The first thing I came upon con­sist­ed of piles and heaps of Bat­tersea tram tick­ets. There were enough to equip a paper chase. They shook down in show­ers like con­fet­ti. Pri­mar­i­ly, of course, they touched my patri­ot­ic emo­tions, and brought tears to my eyes; also they pro­vid­ed me with the print­ed mat­ter I required, for I found on the back of them some short but strik­ing lit­tle sci­en­tif­ic essays about some kind of pill. Com­par­a­tive­ly speak­ing, in my then des­ti­tu­tion, those tick­ets might be regard­ed as a small but well-cho­sen sci­en­tif­ic library. Should my rail­way jour­ney con­tin­ue (which seemed like­ly at the time) for a few months longer, I could imag­ine myself throw­ing myself into the con­tro­ver­sial aspects of the pill, com­pos­ing replies and rejoin­ders pro and con upon the data fur­nished to me. But after all it was the sym­bol­ic qual­i­ty of the tick­ets that moved me most. For as cer­tain­ly as the cross of St. George means Eng­lish patri­o­tism, those scraps of paper meant all that munic­i­pal patri­o­tism which is now, per­haps, the great­est hope of England.

The next thing that I took out was a pock­et-knife. A pock­et-knife, I need hard­ly say, would require a thick book full of moral med­i­ta­tions all to itself. A knife typ­i­fies one of the most pri­ma­ry of those prac­ti­cal ori­gins upon which as upon low, thick pil­lows all our human civil­i­sa­tion repos­es. Met­als, the mys­tery of the thing called iron and of the thing called steel, led me off half-dazed into a kind of dream. I saw into the intrails of dim, damp wood, where the first man among all the com­mon stones found the strange stone. I saw a vague and vio­lent bat­tle, in which stone axes broke and stone knives were splin­tered against some­thing shin­ing and new in the hand of one des­per­ate man. I heard all the ham­mers on all the anvils of the earth. I saw all the swords of Feu­dal and all the weals of Indus­tri­al war. For the knife is only a short sword; and the pock­et-knife is a secret sword. I opened it and looked at that bril­liant and ter­ri­ble tongue which we call a blade; and I thought that per­haps it was the sym­bol of the old­est of the needs of man. The next moment I knew that I was wrong; for the thing that came next out of my pock­et was a box of match­es. Then I saw fire, which is stronger even than steel, the old, fierce female thing, the thing we all love, but dare not touch.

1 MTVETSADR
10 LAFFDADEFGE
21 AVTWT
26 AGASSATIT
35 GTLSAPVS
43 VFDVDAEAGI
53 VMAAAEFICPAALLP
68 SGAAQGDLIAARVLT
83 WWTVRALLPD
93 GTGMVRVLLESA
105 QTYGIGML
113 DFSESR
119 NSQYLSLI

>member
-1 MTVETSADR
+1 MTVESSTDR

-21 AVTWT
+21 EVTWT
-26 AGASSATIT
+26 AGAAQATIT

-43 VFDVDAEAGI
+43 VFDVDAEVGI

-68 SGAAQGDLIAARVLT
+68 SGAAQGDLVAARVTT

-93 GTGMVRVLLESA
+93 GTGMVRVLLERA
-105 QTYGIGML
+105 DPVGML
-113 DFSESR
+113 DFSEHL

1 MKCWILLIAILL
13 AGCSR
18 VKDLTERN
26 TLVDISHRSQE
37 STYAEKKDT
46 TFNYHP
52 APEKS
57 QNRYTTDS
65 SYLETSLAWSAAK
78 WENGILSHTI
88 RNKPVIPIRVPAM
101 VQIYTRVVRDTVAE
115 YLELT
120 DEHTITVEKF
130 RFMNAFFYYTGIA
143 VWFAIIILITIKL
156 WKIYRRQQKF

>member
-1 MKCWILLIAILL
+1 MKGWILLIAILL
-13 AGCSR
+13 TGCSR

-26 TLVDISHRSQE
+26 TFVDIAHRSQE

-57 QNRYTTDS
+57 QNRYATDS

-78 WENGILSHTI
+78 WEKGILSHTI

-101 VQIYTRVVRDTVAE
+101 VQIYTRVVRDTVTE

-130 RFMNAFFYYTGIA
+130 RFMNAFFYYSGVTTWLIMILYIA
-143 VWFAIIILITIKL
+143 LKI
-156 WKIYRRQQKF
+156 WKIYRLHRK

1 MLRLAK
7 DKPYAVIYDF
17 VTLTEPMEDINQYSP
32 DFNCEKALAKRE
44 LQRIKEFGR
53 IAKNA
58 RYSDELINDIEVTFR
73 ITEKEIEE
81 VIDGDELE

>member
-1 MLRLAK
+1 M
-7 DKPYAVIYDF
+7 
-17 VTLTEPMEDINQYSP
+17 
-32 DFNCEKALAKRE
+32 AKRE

The next thing I found was a piece of chalk; and I saw in it all the art and all the fres­coes of the world. The next was a coin of a very mod­est val­ue; and I saw in it not only the image and super­scrip­tion of our own Cae­sar, but all gov­ern­ment and order since the world began. But I have not space to say what were the items in the long and splen­did pro­ces­sion of poet­i­cal sym­bols that came pour­ing out. I can­not tell you all the things that were in my pock­et. I can tell you one thing, how­ev­er, that I could not find in my pock­et. I allude to my rail­way ticket.

What I Found in My Pock­et” is excerpt­ed from Tremen­dous Tri­fles (1909), in the pub­lic domain via Project Guten­berg.